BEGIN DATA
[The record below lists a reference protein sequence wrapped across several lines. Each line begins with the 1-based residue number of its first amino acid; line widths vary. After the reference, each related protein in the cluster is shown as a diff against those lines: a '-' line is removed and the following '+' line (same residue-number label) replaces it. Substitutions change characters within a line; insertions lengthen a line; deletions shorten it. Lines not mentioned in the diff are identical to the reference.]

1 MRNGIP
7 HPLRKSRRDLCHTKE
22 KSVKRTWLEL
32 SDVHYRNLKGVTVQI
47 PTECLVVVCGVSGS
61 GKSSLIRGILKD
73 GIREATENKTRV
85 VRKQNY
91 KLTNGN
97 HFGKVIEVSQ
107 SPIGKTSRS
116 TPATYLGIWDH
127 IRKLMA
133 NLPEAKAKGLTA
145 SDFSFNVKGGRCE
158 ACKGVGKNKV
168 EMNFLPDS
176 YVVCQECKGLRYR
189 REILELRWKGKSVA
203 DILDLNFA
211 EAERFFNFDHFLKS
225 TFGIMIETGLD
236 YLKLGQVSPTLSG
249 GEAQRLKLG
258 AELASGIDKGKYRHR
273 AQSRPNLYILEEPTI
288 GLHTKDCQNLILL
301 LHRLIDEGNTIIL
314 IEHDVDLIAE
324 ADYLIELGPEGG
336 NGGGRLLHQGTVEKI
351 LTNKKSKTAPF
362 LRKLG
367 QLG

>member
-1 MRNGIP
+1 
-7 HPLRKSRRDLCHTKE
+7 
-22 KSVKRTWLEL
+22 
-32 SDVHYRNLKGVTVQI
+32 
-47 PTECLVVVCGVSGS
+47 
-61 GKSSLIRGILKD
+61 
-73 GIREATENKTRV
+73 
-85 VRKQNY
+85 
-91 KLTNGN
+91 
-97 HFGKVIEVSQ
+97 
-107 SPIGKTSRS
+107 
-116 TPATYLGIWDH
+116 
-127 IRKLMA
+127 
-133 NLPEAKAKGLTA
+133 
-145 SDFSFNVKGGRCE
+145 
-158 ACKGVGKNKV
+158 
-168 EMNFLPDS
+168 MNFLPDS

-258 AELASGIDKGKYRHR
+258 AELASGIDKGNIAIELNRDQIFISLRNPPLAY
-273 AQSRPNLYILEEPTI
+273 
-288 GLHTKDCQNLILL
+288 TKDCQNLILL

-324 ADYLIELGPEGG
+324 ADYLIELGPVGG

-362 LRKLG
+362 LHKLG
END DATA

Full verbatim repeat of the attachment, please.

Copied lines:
[The record below lists a reference protein sequence wrapped across several lines. Each line begins with the 1-based residue number of its first amino acid; line widths vary. After the reference, each related protein in the cluster is shown as a diff against those lines: a '-' line is removed and the following '+' line (same residue-number label) replaces it. Substitutions change characters within a line; insertions lengthen a line; deletions shorten it. Lines not mentioned in the diff are identical to the reference.]

1 MRNGIP
7 HPLRKSRRDLCHTKE
22 KSVKRTWLEL
32 SDVHYRNLKGVTVQI
47 PTECLVVVCGVSGS
61 GKSSLIRGILKD
73 GIREATENKTRV
85 VRKQNY
91 KLTNGN
97 HFGKVIEVSQ
107 SPIGKTSRS
116 TPATYLGIWDH
127 IRKLMA
133 NLPEAKAKGLTA
145 SDFSFNVKGGRCE
158 ACKGVGKNKV
168 EMNFLPDS
176 YVVCQECKGLRYR
189 REILELRWKGKSVA
203 DILDLNFA
211 EAERFFNFDHFLKS
225 TFGIMIETGLD
236 YLKLGQVSPTLSG
249 GEAQRLKLG
258 AELASGIDKGKYRHR
273 AQSRPNLYILEEPTI
288 GLHTKDCQNLILL
301 LHRLIDEGNTIIL
314 IEHDVDLIAE
324 ADYLIELGPEGG
336 NGGGRLLHQGTVEKI
351 LTNKKSKTAPF
362 LRKLG
367 QLG

>member
-1 MRNGIP
+1 
-7 HPLRKSRRDLCHTKE
+7 
-22 KSVKRTWLEL
+22 
-32 SDVHYRNLKGVTVQI
+32 
-47 PTECLVVVCGVSGS
+47 
-61 GKSSLIRGILKD
+61 
-73 GIREATENKTRV
+73 
-85 VRKQNY
+85 
-91 KLTNGN
+91 
-97 HFGKVIEVSQ
+97 
-107 SPIGKTSRS
+107 
-116 TPATYLGIWDH
+116 
-127 IRKLMA
+127 
-133 NLPEAKAKGLTA
+133 
-145 SDFSFNVKGGRCE
+145 
-158 ACKGVGKNKV
+158 
-168 EMNFLPDS
+168 MNFLPDS

-258 AELASGIDKGKYRHR
+258 AELASGIDKGNIAIELNRDQIFISLRNPPLAY
-273 AQSRPNLYILEEPTI
+273 
-288 GLHTKDCQNLILL
+288 TKDCQNLILL

-324 ADYLIELGPEGG
+324 ADYLIELGPVGG

-362 LRKLG
+362 LHKLG